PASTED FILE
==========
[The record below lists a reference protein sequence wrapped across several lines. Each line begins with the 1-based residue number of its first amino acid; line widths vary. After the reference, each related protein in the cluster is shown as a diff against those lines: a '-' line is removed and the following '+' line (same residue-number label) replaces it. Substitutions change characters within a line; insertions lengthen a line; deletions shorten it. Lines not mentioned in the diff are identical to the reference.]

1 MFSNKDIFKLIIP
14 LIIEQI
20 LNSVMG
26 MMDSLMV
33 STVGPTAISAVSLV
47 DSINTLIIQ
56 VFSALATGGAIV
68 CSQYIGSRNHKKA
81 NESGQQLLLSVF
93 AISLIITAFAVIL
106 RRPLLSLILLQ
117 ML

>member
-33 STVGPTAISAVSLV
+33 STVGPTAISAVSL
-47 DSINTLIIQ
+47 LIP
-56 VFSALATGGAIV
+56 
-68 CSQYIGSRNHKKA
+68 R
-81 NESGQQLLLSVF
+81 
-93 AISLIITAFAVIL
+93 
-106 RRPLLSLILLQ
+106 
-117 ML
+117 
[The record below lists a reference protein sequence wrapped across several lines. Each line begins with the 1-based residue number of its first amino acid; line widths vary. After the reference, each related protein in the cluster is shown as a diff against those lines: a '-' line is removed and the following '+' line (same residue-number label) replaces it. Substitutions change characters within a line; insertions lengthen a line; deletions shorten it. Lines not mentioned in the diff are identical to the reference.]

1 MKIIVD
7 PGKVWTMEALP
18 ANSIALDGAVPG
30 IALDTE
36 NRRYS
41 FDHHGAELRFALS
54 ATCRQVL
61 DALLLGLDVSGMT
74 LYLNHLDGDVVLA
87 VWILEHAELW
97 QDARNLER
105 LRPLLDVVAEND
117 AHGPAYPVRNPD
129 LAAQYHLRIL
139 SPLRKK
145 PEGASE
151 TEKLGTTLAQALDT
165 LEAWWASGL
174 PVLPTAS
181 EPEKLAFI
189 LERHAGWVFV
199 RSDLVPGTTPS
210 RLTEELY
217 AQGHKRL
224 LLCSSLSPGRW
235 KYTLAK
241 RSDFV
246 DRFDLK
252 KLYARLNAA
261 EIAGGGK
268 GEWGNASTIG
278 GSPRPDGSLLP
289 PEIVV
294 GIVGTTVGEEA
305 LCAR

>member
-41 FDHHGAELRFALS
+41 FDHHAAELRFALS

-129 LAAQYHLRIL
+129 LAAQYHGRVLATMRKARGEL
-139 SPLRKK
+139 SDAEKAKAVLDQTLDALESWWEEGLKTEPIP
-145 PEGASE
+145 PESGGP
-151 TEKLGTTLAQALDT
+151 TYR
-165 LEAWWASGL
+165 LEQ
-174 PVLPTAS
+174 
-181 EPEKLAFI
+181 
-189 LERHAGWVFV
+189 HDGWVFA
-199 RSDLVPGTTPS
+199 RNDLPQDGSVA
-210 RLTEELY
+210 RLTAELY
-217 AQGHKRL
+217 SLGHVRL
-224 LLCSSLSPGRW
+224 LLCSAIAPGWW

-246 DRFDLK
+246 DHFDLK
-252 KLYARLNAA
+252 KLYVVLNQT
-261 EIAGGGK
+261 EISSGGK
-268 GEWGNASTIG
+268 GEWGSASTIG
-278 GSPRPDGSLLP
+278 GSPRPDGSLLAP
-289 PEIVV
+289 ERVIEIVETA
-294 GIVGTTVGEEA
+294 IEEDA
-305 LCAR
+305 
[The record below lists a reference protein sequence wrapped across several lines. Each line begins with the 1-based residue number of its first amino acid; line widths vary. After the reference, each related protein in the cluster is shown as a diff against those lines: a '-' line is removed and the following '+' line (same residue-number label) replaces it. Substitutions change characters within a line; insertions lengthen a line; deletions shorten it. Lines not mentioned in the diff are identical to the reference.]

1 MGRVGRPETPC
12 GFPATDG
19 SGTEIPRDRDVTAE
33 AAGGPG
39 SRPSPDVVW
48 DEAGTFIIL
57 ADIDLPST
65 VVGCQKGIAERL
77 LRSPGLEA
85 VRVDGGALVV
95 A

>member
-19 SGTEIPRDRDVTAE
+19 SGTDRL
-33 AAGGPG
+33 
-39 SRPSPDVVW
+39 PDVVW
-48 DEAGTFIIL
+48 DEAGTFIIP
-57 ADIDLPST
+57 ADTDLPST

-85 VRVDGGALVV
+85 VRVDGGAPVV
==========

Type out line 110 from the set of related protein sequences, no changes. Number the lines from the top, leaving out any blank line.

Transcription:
[The record below lists a reference protein sequence wrapped across several lines. Each line begins with the 1-based residue number of its first amino acid; line widths vary. After the reference, each related protein in the cluster is shown as a diff against those lines: a '-' line is removed and the following '+' line (same residue-number label) replaces it. Substitutions change characters within a line; insertions lengthen a line; deletions shorten it. Lines not mentioned in the diff are identical to the reference.]